The existence of vampires had been theorized since the early 17th century. These creatures that had similar characteristics to a bat originated in Eastern European Folklore. It was only later on that the legend of vampires was popularized in the Western world, until now.
The remains of what archeologists have concluded to be a 17th-century female vampire were found by a team led by Professor Dariusz Poliński, from Nicolaus Copernicus University.
Professor Poliński said: “The sickle was not laid flat but placed on the neck in such a way that if the deceased had tried to get up the head would have been cut off or injured.”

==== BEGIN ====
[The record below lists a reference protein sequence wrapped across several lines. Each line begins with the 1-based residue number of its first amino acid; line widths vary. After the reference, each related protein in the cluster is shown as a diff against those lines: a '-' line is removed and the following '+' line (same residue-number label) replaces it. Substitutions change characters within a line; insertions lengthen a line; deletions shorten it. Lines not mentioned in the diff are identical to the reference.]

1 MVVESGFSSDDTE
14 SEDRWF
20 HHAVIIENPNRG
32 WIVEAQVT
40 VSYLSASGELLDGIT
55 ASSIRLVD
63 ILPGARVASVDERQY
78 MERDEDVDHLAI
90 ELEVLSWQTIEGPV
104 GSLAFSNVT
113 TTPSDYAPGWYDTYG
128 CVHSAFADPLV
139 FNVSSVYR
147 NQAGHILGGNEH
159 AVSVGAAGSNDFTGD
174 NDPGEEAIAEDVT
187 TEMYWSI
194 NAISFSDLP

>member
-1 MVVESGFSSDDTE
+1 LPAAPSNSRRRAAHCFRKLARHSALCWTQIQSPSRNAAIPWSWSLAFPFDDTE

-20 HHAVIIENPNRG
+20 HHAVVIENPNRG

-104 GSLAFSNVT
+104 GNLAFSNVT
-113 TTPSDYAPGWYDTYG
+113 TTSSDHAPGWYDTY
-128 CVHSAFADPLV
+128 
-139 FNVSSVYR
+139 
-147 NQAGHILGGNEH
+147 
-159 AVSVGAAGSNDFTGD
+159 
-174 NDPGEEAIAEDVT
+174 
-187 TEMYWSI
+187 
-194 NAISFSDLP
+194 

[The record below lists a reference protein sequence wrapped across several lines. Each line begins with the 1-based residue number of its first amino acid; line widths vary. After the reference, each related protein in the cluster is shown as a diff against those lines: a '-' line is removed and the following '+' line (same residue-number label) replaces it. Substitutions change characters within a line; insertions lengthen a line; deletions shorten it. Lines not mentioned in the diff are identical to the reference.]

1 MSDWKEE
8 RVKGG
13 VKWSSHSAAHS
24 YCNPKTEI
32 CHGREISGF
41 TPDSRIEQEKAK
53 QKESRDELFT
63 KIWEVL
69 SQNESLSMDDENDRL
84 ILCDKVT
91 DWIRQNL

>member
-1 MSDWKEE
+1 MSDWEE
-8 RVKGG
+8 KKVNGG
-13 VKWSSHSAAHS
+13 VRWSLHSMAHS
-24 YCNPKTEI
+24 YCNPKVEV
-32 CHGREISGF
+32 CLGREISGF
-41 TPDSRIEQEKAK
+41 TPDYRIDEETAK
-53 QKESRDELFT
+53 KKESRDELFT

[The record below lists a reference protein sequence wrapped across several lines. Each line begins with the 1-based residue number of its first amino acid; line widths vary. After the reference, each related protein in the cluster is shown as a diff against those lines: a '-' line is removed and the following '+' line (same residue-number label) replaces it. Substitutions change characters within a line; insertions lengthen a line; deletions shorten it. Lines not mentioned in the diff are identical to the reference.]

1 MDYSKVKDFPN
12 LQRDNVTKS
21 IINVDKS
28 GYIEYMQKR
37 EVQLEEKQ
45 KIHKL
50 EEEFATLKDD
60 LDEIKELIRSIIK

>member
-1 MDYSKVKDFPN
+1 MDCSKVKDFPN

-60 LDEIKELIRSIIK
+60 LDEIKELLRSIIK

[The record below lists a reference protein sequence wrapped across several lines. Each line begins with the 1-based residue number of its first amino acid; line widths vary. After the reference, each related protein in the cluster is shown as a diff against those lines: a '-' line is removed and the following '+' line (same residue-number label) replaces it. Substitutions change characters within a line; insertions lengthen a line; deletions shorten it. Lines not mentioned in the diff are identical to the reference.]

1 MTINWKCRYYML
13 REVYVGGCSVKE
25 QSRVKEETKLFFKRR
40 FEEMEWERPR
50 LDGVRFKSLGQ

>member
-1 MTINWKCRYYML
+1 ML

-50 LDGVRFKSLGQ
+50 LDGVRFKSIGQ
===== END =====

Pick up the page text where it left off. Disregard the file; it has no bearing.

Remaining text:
Historical records show that such burial practices had been used in Poland, as well as other Eastern European countries due to the fear of vampires returning from the grave.
Professor Poliński said: “Other ways to protect against the return of the dead include cutting off the head or legs, placing the deceased face down to bite into the ground, burning them, and smashing them with a stone.”
However, such rituals of burying people with elements that “prevent” them from returning from their graves date back to Roman times. There has been evidence unearthed that showed children from the Roman ages buried with a rock in their mouths so they would not be able to raise from their graves.
If this is actually a vampire is still questioned, but experts think that such burial rituals have been done due to the fear of the population and paranoia.